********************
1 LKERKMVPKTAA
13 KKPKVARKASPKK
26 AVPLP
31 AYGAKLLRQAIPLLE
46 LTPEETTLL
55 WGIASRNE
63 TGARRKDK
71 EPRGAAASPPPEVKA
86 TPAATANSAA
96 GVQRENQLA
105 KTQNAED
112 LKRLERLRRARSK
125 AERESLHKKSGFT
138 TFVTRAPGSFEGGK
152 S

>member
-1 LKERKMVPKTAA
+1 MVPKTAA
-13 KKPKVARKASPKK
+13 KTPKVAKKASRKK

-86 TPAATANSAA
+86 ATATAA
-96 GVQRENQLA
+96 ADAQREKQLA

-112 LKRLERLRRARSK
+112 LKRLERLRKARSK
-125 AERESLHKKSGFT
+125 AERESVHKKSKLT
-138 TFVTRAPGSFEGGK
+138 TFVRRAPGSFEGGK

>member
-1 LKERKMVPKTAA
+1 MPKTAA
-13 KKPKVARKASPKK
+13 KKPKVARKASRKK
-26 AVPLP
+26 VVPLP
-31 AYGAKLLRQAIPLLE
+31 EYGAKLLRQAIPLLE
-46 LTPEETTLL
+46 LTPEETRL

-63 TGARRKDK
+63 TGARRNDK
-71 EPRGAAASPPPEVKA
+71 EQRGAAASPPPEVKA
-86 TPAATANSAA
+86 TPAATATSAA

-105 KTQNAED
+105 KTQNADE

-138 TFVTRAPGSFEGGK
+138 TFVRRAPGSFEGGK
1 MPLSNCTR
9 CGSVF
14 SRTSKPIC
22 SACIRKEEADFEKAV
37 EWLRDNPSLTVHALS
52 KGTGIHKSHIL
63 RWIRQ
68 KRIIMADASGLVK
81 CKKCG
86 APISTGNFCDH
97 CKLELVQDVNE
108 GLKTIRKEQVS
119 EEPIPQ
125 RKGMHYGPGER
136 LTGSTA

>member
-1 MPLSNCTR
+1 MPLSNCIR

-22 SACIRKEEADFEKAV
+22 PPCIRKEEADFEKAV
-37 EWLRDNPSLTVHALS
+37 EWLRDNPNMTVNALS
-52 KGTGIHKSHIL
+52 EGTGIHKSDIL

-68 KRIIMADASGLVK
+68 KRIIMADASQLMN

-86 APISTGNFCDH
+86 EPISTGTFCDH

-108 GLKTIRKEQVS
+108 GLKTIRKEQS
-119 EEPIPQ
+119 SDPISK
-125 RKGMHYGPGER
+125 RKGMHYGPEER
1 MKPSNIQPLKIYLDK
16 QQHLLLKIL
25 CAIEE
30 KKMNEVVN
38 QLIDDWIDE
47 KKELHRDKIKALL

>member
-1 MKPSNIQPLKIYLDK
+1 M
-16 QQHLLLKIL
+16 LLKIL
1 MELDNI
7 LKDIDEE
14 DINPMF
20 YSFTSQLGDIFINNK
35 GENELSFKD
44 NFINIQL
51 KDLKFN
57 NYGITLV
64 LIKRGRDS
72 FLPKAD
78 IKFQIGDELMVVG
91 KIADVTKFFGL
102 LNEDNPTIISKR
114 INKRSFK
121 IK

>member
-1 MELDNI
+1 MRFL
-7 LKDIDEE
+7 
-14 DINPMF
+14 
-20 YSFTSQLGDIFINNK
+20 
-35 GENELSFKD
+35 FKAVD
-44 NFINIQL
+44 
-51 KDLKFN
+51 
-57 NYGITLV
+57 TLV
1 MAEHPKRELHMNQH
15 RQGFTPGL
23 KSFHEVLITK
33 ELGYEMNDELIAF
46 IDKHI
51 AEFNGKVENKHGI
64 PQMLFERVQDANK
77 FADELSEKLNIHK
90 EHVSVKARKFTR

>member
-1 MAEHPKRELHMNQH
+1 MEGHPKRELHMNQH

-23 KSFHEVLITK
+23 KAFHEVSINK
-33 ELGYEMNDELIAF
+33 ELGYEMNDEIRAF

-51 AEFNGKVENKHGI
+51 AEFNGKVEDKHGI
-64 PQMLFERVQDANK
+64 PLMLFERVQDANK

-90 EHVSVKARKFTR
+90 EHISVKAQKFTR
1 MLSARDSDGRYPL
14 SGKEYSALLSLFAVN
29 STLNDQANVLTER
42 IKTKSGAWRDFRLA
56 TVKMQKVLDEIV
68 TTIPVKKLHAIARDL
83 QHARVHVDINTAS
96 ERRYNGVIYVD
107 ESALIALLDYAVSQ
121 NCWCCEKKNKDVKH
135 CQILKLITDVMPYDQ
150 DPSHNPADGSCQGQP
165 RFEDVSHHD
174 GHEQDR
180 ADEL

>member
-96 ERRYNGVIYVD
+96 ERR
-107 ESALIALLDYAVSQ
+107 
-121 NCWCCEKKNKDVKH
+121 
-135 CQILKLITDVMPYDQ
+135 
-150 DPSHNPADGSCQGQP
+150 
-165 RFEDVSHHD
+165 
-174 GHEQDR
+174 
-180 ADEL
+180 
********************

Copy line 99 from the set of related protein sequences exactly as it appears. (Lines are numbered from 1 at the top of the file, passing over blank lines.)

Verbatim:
14 DINPMF